Flooding refers to the covering or submerging of normally dry land with water.

Flooding can occur where:

  • Water overtops the active channel of a stream or river
  • When a water body such as a lake or lagoon rises and spills beyond its margins
  • In areas where the ground surface cannot absorb excess water from heavy rain and/or the water table rises to above the ground surface
  • Or in coastal areas where sea water extends beyond high tide level and submerges normally dry land in tsunami or storm surge events

Flood hazards can cause significant damage to property and infrastructure and pose a significant threat to people, particularly where flood waters are fast moving and/or deep.

Flooding in South Dunedin during the June 2015 rainfall event (Source: Otago Daily Times)

You can find information about areas we have identified as being at risk of flooding in the Otago Natural Hazards Database Portal (NHDB).

The NHDB holds mapped information on flooding from past events and regional flood plain mapping, to mapping of areas affected by coastal hazards such as Storm surge and Tsunami. . More detailed flood hazard modelling under different climate scenarios has also been carried out for selected locations in Otago including the Dart/Rees rivers and the Buckler Burn catchment near Glenorchy.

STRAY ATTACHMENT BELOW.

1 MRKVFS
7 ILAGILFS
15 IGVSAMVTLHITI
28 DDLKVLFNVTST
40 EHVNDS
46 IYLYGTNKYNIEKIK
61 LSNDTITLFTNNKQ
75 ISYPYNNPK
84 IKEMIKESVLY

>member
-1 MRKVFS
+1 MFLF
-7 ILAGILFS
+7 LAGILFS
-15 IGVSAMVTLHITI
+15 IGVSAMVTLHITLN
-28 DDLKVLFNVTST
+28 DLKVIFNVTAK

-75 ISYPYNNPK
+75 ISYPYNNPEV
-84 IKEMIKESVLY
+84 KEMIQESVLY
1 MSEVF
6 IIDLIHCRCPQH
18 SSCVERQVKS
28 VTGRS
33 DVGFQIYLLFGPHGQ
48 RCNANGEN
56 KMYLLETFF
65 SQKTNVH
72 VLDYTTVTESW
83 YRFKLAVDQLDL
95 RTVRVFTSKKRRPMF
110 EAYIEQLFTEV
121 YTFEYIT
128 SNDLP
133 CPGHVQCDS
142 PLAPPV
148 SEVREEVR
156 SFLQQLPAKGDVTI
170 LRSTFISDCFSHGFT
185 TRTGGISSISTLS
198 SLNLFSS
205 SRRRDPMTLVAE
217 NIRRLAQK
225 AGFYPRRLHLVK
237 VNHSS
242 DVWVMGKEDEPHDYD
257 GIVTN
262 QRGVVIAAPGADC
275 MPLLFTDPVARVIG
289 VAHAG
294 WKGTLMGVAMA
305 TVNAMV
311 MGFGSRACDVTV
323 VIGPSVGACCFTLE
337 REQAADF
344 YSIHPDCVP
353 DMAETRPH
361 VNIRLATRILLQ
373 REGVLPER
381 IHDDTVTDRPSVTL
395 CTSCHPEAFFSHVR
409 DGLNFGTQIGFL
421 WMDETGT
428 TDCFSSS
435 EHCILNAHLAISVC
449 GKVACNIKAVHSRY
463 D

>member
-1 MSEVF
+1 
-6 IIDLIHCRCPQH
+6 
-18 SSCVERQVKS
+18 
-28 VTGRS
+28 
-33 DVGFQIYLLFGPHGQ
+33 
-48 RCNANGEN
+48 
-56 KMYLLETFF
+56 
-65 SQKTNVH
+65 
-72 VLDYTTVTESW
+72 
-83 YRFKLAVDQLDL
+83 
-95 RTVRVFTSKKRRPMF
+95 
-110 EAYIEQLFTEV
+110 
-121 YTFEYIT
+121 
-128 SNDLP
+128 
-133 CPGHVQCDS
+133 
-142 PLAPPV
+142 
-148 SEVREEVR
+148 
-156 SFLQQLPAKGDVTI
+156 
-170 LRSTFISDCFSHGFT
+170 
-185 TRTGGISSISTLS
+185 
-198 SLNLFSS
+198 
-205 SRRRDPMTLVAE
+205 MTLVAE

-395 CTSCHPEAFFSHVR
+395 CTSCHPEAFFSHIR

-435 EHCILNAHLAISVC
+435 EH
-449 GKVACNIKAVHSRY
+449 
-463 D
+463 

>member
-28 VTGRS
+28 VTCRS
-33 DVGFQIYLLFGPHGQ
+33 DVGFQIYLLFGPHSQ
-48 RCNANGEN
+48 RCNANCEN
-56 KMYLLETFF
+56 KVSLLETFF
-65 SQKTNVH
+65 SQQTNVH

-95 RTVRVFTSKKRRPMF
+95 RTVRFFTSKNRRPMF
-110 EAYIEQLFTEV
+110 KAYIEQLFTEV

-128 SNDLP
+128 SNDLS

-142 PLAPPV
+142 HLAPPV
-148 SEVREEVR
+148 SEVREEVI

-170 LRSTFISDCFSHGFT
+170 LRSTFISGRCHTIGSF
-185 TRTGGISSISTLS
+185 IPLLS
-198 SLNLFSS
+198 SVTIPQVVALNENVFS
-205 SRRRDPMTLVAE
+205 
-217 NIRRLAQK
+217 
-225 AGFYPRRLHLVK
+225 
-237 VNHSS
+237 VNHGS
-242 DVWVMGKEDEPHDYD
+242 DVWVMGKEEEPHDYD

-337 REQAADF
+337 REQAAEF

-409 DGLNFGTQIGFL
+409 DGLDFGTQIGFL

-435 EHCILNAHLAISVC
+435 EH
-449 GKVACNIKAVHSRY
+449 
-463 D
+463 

Please refer to the Flooding and Coastal Hazards tabs in the NHDB Portal to view this information as maps and access the supporting source reports. The NHDB does not show areas affected by flooding due to overloading of the urban storm water network.

Climate change is expected to bring more frequent and intense rainstorms to the stream catchments that feed rivers and lakes in Otago. This may cause more frequent flooding in low lying areas next to river and lake margins. In coastal areas, sea level rise is expected to raise groundwater levels towards the surface. This may reduce the ability of the ground to absorb excess water during heavy rainfall events and storm surge, causing surface flooding in areas where the ground water table rises to the surface.

More information on climate change in Otago is available on our Climate Change pages.

Page last updated 22 June 2024.